The platform edge lights found on the Metrorail system are a wonderful amenity—and I’m sure that when the system was newer, they seemed incredibly futuristic compared to (for example) the New York City subway. But in 2011, can we do better? Imagine if each platform edge light were replaced with a grid of RGB LEDs, hooked up to a microcontroller (it wouldn’t need to be anything terribly high-powered; a PIC would do just fine). All of the platform edge lights along one platform could be linked together with a 1-Wire bus and thence to the station’s RTU, or perhaps directly to MetroNet through a microcontroller with an Ethernet interface on one side and a 1-Wire interface on the other.
What could these new platform edge lights do? Aside from the obvious—using the RGB LEDs to show the line color of an arriving train—they could also warn passengers at the rear of the platform when they need to move up to catch a 6-car train. The Metrorail system will continue to run 6-car trains (at least off-peak) for the indefinite future. Even though the 7000 Series cars can only be run in sets of 4 or 8, the remainder of the Metrorail rolling stock is in married pairs, making 6-car trains a common occurrence. With all trains stopping at the head of the platform, passengers towards the rear are often caught off-guard by 6-car trains.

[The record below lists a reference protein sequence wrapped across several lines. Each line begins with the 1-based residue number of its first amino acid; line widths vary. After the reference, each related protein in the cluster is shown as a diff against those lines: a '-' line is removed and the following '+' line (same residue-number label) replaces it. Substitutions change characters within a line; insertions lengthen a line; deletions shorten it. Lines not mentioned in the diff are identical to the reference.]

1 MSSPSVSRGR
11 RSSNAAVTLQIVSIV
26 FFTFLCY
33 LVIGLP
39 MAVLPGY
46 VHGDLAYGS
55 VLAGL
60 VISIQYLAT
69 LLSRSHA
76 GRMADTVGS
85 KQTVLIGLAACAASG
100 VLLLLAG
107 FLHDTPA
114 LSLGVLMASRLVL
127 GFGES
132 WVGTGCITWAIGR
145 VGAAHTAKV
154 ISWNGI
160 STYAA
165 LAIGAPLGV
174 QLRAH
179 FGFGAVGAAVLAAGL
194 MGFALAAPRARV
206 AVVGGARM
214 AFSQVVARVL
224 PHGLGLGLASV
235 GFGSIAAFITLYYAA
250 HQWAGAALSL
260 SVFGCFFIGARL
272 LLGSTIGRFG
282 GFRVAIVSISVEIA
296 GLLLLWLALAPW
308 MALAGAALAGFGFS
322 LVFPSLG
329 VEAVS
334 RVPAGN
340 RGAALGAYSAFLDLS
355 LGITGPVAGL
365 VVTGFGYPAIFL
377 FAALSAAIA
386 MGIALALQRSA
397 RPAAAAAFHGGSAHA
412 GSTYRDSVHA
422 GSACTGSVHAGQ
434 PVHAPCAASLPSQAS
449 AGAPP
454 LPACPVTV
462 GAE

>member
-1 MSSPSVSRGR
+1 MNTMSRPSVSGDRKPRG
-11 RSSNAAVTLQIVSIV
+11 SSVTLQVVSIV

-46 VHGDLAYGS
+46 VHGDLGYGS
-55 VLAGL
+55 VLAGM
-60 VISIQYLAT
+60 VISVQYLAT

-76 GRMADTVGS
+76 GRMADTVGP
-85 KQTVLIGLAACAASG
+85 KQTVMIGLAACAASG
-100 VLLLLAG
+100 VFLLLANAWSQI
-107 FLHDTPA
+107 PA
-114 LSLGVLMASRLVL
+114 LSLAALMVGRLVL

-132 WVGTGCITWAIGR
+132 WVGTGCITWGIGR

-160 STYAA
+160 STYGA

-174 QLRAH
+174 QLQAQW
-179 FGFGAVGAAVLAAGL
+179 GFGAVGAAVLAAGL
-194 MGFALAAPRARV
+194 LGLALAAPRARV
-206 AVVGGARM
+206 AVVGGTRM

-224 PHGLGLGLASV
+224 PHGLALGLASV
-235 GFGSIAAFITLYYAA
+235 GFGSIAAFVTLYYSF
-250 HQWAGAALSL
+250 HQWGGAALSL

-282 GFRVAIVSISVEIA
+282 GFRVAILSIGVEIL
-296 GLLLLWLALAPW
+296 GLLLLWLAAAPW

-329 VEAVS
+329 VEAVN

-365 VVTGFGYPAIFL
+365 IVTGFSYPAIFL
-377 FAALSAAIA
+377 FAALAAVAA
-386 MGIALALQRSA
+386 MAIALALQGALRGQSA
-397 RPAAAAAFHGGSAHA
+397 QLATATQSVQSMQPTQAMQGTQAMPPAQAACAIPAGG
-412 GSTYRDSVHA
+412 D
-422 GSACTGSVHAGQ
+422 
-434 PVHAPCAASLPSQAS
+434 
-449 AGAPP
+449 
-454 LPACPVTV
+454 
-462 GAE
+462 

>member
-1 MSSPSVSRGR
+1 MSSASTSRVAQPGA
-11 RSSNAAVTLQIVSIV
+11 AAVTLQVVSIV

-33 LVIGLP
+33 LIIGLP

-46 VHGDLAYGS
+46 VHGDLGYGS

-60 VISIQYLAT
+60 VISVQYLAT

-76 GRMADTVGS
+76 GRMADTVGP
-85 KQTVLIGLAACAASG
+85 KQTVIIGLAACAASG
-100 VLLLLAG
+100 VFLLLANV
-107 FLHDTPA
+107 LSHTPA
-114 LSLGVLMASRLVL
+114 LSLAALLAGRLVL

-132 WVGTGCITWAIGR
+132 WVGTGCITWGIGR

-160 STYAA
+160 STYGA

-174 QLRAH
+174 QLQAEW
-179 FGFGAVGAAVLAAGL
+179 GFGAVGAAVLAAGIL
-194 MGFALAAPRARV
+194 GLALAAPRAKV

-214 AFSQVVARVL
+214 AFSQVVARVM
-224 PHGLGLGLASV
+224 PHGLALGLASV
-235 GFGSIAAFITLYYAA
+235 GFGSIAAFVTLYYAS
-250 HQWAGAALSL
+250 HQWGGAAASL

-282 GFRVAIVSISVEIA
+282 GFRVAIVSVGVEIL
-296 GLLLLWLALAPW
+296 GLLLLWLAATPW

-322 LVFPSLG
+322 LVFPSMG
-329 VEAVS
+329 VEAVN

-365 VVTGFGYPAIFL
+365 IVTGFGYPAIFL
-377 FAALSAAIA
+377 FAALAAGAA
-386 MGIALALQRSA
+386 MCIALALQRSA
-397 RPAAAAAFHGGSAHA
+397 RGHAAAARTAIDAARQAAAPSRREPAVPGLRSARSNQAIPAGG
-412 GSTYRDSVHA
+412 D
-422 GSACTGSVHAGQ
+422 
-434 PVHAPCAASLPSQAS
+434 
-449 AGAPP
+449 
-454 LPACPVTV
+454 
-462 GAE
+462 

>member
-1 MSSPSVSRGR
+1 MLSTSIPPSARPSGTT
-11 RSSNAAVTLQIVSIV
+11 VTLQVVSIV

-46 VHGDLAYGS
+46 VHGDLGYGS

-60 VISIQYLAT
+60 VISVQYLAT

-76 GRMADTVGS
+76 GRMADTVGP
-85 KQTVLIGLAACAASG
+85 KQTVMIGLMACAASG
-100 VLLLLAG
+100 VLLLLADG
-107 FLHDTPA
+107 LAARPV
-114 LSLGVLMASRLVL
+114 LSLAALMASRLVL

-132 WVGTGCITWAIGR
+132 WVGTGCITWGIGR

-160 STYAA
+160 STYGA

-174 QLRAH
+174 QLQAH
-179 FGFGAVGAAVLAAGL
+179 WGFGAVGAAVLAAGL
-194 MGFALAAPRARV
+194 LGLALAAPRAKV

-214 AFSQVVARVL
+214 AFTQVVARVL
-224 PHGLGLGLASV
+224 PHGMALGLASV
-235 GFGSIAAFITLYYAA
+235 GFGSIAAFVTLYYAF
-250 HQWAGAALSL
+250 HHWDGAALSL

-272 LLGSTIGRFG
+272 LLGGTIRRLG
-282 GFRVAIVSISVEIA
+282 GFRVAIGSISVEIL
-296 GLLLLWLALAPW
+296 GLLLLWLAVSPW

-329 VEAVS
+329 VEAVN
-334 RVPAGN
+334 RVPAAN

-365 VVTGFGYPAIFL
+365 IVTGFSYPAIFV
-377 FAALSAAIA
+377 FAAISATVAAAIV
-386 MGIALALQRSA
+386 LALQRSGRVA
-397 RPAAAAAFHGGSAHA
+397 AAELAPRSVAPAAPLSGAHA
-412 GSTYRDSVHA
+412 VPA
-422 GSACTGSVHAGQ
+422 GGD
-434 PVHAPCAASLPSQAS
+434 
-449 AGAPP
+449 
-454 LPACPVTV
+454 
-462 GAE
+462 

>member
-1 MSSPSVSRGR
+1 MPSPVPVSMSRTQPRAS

If 6-car trains ever return to making stops at the center or rear of some stations (as they once did), the same method could be used (with arrows going in the opposite direction) to show passengers when they need to move down along the platform towards the head of the train.
Improved platform edge lights could also display the ISO-standard prohibition sign to show that an arriving train is not in service. Of course, all of this information is displayed on the PIDS currently, but let’s face it: the PIDS aren’t perfect. More often than not, the displays aren’t visible from the extremities of the platform. And even though the PIDS do show train length, most people don’t really know just how much space along the platform a 6-car train occupies—that is to say, even though the PIDS may show that a 6-car train is arriving, that doesn’t actually tell people where to stand to catch the train.
When the platform itself is not in service (as is the case when trains are single-tracking at a station), the prohibition sign can be combined with an arrow to direct passengers to the opposite platform. This solves what seems to be a rather common problem—passengers rarely seem to know where to wait for a train when they’re single-tracking.
Would these new platform edge lights be expensive? Yes, but having them fabricated in bulk should help to keep the cost down (particularly since electronic parts like PCBs and LEDs and microcontrollers are often far cheaper in bulk). In addition, I believe there’s an important principle here: if we desire to continue to refer to the Metrorail system as “America’s Metro” and hold it up as an example for the rest of the country to follow, then we had ought pursue technological innovations which further improve the usability of the transit system. Quite honestly, a flashing red light just isn’t the forefront of technological innovation anymore.